Trevor Ariza reminds me of Scottie Pippen when he played for the Rockets...enough said. Both of these guys were seeking the opportunity to prove that they could continue to be productive without having a superstar on the team. Unfortunately this gives them confidence in beleiving that they are to a superstar...smh. Ariza cannot handle the ball, cannot shoot off the dribble, cannot create for himself (nor his teamates), and suddenly he is having trouble hitting open 3 pointers....One more thing, I may be talking out of frustration but would it have been a good idea to let McGrady start at SG and let Trevor come off of the bench where he could be more productive?
  • bob schmidt
    If I'm talking with the Wizards about a trade, Ariza would be offered along with Tmac to "sweeten the deal." With 5 years experience I find it unbelievable that he hasn't refined his tools better. Instead of finding a copy of Basketball for Dummies, trade him to someone else who sees his "potential".
  • Verbs and Nouns
    rick adelman needs to put some ice on his boner for trevor and limit his role ie... bench him a few games, actually coach him up a bit (go figure right?) and explain that quantity does not mean quality. im not giving up on him yet because he's the perfect role player, he's just not that #1 (or 2 for that matter) option on a team like some thought. he's not overpaid and that contract is easily moveable at any point. when yao comes back, to go along with another FA and perhaps a high draft pick, trevor ariza will be invaluable.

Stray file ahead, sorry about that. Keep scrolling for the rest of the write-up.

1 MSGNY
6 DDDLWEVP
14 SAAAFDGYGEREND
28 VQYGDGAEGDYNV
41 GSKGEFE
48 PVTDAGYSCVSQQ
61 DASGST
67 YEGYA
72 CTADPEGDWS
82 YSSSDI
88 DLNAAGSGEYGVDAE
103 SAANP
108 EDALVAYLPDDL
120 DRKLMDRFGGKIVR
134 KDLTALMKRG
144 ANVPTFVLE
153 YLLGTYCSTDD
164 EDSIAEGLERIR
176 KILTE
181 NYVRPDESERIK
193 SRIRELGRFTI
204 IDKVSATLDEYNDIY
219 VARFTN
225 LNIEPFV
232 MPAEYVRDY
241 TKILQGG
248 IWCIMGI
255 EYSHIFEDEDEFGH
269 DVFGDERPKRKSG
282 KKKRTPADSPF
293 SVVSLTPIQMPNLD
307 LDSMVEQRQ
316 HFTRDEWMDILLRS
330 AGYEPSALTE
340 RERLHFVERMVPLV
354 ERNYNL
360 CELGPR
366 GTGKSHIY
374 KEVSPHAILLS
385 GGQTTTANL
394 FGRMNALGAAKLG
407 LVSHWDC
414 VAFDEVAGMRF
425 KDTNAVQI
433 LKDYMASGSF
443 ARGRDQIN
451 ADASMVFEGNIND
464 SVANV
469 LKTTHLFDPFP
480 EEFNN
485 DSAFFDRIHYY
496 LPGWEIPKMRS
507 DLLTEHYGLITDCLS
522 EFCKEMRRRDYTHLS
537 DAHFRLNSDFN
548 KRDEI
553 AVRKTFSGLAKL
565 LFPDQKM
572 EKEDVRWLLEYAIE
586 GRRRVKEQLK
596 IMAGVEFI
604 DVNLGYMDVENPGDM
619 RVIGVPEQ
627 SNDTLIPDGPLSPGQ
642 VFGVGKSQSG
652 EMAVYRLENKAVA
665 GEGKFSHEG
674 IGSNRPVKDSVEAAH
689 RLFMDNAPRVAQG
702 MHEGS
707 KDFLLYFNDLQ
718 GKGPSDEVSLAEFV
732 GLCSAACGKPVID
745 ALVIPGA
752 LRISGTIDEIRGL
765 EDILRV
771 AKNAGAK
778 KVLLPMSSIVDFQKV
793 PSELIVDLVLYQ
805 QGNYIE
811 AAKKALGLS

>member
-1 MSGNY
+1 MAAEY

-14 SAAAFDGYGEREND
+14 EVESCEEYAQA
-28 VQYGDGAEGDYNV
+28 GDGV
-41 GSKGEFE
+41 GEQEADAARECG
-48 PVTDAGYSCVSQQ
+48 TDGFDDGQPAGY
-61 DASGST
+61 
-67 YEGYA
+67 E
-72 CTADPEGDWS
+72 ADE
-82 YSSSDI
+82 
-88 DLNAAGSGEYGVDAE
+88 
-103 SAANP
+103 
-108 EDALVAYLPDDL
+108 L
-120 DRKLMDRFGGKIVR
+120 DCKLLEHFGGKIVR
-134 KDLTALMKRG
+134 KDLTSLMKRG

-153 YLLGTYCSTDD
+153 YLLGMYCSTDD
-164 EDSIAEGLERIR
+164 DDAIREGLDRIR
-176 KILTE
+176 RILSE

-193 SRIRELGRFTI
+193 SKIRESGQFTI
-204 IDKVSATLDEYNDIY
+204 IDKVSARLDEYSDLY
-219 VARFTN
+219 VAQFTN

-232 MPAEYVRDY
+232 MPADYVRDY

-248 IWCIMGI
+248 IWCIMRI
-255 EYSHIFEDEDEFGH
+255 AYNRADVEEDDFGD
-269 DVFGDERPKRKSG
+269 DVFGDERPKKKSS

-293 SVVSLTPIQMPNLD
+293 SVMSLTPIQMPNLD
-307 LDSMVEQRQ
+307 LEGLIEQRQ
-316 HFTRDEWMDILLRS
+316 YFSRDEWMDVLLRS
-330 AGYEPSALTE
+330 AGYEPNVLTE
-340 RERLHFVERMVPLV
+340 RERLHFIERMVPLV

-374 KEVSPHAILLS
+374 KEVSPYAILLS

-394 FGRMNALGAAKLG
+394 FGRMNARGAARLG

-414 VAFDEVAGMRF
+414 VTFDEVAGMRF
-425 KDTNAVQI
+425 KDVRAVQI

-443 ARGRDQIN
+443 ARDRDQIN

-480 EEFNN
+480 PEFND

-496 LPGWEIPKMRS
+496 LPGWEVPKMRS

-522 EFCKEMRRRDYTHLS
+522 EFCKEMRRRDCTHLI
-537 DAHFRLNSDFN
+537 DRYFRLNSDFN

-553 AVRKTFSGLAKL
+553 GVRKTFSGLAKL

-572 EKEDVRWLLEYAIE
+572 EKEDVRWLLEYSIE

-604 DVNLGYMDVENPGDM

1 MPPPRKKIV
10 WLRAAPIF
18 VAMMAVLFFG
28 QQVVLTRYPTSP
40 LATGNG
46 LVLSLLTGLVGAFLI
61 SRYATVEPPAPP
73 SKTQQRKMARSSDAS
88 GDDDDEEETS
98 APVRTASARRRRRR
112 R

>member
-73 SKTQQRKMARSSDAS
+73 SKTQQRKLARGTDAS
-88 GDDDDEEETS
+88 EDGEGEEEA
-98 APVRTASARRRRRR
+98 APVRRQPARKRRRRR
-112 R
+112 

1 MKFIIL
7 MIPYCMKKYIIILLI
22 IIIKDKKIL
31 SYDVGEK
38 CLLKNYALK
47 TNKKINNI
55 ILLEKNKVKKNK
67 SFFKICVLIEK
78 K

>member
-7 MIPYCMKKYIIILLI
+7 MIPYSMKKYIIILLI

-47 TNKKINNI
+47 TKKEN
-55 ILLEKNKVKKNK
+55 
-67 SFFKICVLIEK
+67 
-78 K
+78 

• Alituro
    To Trevor's credit, he's an above average defender and one of the best passing lane snipers in the biz. But, for the sake of the 4 guys who share the floor with him at any time, Rick desperately needs to adjust his role and pull the reigns on him offensively. He has only two effective facets to his offensive game: slashing to the rim, and 3s when he has an opp to set his feet for a second or two. Very similar to Battier's offensive skill set, except instead of slashing, Battier likes his little baseline runners/ floaters. I think Ariza would be best used coming off the bench behind Battier with Chase starting at the other wing, and occasionally coming behind Chase when a 2-pg set is not feasible. This needs to be done real soon, because what's bound to happen, and has happened in previous years moreso with Artest and sometimes McGrady, is our PGs will intentionally decline a pass to him, however open, out of fear of his bad decision-making. PGs have to have FULL confidence in each and every player on the floor, and it is even more imperative on a team without any dominant players. As his confidence wanes in any one player, so does our potency and flexibility. As of yet, our PGs don't hesitate to pass down to the offensively handicapped Battier and Hayes, because they know that they will make the best decision WITHIN their abilities. It's all a matter of trust.

    Clyde: "Trevor's going to shoot 30% night in and night out"... and he will as long as Rick continues to give him the green light.